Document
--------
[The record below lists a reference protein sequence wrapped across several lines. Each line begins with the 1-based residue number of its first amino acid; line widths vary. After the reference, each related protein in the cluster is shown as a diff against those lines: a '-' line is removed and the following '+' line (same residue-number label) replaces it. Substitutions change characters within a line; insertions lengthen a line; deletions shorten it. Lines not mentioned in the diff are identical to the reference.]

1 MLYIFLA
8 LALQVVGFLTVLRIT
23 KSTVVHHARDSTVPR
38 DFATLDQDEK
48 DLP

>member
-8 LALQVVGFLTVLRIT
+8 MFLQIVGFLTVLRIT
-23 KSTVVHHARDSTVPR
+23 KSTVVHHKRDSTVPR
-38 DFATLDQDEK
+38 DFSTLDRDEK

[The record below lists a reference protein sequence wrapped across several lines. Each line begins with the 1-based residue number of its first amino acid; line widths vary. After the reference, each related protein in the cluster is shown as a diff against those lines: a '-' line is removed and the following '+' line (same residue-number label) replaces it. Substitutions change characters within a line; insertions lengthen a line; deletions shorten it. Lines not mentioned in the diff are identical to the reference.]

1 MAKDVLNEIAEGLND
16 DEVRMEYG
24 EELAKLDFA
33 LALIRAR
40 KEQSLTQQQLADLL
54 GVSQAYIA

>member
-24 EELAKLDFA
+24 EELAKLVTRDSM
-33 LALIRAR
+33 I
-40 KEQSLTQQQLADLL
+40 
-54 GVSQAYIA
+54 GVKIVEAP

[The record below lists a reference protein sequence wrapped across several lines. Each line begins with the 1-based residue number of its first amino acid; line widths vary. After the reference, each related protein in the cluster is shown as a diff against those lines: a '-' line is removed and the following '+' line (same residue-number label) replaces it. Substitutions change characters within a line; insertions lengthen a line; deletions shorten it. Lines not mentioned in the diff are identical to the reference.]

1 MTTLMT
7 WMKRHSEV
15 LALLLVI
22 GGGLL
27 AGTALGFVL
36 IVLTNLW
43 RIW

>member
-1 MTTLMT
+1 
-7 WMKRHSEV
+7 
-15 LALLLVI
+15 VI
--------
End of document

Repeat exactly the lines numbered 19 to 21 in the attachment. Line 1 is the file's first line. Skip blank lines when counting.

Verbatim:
40 KEQSLTQQQLADLL
54 GVSQAYIA

>member